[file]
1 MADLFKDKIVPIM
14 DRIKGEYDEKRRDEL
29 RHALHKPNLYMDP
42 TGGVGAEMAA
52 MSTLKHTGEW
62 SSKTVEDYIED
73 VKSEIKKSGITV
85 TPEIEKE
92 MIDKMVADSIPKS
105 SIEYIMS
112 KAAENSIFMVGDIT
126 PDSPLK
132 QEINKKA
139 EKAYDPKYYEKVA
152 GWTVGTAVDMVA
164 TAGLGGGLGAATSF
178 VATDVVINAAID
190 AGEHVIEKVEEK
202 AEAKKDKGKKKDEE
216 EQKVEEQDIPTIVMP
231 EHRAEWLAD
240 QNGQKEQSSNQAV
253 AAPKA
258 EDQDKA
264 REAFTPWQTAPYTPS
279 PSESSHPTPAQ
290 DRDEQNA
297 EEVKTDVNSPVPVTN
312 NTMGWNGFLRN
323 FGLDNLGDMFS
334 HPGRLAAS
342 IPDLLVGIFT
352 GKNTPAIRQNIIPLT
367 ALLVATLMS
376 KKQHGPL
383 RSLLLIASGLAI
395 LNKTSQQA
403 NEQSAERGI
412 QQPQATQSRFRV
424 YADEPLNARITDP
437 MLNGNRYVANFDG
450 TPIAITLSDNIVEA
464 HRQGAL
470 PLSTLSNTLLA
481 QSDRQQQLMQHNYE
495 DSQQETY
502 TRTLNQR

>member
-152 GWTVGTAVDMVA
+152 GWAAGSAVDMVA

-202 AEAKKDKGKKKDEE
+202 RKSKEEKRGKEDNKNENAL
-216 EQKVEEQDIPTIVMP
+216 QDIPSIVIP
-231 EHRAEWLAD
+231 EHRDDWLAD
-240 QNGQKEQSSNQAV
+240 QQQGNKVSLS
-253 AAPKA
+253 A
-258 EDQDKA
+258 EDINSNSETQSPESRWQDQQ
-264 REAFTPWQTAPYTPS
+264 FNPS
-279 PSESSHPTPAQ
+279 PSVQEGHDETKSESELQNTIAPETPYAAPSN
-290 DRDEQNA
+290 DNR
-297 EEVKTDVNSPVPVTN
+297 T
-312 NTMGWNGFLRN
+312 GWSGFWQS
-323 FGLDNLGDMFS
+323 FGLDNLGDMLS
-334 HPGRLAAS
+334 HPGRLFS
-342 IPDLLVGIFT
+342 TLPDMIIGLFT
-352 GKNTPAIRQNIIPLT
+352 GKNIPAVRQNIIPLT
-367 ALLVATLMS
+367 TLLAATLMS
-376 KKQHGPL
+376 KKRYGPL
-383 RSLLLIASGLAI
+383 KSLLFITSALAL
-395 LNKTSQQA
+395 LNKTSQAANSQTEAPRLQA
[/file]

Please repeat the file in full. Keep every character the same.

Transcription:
1 MADLFKDKIVPIM
14 DRIKGEYDEKRRDEL
29 RHALHKPNLYMDP
42 TGGVGAEMAA
52 MSTLKHTGEW
62 SSKTVEDYIED
73 VKSEIKKSGITV
85 TPEIEKE
92 MIDKMVADSIPKS
105 SIEYIMS
112 KAAENSIFMVGDIT
126 PDSPLK
132 QEINKKA
139 EKAYDPKYYEKVA
152 GWTVGTAVDMVA
164 TAGLGGGLGAATSF
178 VATDVVINAAID
190 AGEHVIEKVEEK
202 AEAKKDKGKKKDEE
216 EQKVEEQDIPTIVMP
231 EHRAEWLAD
240 QNGQKEQSSNQAV
253 AAPKA
258 EDQDKA
264 REAFTPWQTAPYTPS
279 PSESSHPTPAQ
290 DRDEQNA
297 EEVKTDVNSPVPVTN
312 NTMGWNGFLRN
323 FGLDNLGDMFS
334 HPGRLAAS
342 IPDLLVGIFT
352 GKNTPAIRQNIIPLT
367 ALLVATLMS
376 KKQHGPL
383 RSLLLIASGLAI
395 LNKTSQQA
403 NEQSAERGI
412 QQPQATQSRFRV
424 YADEPLNARITDP
437 MLNGNRYVANFDG
450 TPIAITLSDNIVEA
464 HRQGAL
470 PLSTLSNTLLA
481 QSDRQQQLMQHNYE
495 DSQQETY
502 TRTLNQR

>member
-152 GWTVGTAVDMVA
+152 GWAAGSAVDMVA

-202 AEAKKDKGKKKDEE
+202 RKSKEEKRGKEDNKNENAL
-216 EQKVEEQDIPTIVMP
+216 QDIPSIVIP
-231 EHRAEWLAD
+231 EHRDDWLAD
-240 QNGQKEQSSNQAV
+240 QQQGNKVSLS
-253 AAPKA
+253 A
-258 EDQDKA
+258 EDINSNSETQSPESRWQDQQ
-264 REAFTPWQTAPYTPS
+264 FNPS
-279 PSESSHPTPAQ
+279 PSVQEGHDETKSESELQNTIAPETPYAAPSN
-290 DRDEQNA
+290 DNR
-297 EEVKTDVNSPVPVTN
+297 T
-312 NTMGWNGFLRN
+312 GWSGFWQS
-323 FGLDNLGDMFS
+323 FGLDNLGDMLS
-334 HPGRLAAS
+334 HPGRLFS
-342 IPDLLVGIFT
+342 TLPDMIIGLFT
-352 GKNTPAIRQNIIPLT
+352 GKNIPAVRQNIIPLT
-367 ALLVATLMS
+367 TLLAATLMS
-376 KKQHGPL
+376 KKRYGPL
-383 RSLLLIASGLAI
+383 KSLLFITSALAL
-395 LNKTSQQA
+395 LNKTSQAANSQTEAPRLQA